But while the civil service system created a professional, permanent class of government servants, it did nothing to prevent the abuses still rampant in the political appointment process. After the 1888 presidential election, Benjamin Harrison was shocked to find that he could not even choose his own cabinet, because Republican party leaders had given away the best positions to the highest bidders.

"When I came into power, I found that the party managers had taken it all to themselves," Harrison said. "I could not name my own Cabinet. They had sold out every place to pay the election expenses." The Harrison administration's future was for the political machine to decide.

Since that time, government's scope has grown and the civil service has expanded. As the twentieth century began, reformers moved to control government's inner workings, ending the era of Boss Tweed and replacing it with the era of bureaucracy. They hoped the shift from politics to professionalism in government would put an end to corruption and favoritism. But while the new bureaucratic system cleaned up many abuses, it also created a whole new set of management problems.

The Era of Management

The next phase of reinventions, in the early 1900s, focused on improving public management. But the broad goals of each were really not much different than Al Gore's reinventing government effort. Administration after administration, struggling to make government do what the voters wanted, promised to fix the government without looking to improve the people who ran it.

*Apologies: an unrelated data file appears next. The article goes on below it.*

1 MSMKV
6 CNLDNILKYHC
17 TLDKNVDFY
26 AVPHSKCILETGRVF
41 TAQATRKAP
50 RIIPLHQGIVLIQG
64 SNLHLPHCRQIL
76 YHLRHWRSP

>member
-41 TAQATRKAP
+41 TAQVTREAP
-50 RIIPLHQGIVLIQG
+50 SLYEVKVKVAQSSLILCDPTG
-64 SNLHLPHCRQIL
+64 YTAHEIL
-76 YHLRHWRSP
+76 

President Theodore Roosevelt tapped Assistant Treasury Secretary Charles Keep to head the Keep Commission (1905-9), the first national commission to seek gains by improving management. It meticulously reviewed the entire federal bureaucracy. And though the report put political appointees in charge of agencies, it annoyed many members of Congress, who considered their role to actively oversee most executive branch functions. The plan went nowhere.

Under President William Howard Taft, the President's Commission on Economy and Efficiency (1910-13) proposed creating an overall budget for the executive branch and recommended that the president do more to set a national agenda. Once again, however, Congress resented this infringement on its turf. With congressional leaders resisting, it wasn't until 1919 that legislation passed allowing the president to submit individual agency budgets.

President Warren Harding had his own reinvention scheme. The idea that the president could actively manage the federal government first came from Harding's Joint Committee on Reorganization (1921-24), in response to an increased number of public service programs. The plan grew during Franklin D. Roosevelt's second term, when the Brownlow Committee (1936-37) argued that the executive branch had "grown up without plan or design like the barns, shacks, silos, tool sheds and garages of an old farm." Congress had produced this haphazard structure by creating a new agency every time it introduced a new program.

To correct the problem, the Brownlow Committee created the first organizational chart for the executive branch, designing clear lines of authority to the president as top manager. In the committee's view, a strong democracy needed "a responsible and effective chief executive as the center of energy, direction, and administrative management." To help put the chief executive at such a center of activity, the report also recommended creating an Executive Office of the President, where top policy and management decisions for the government would be made.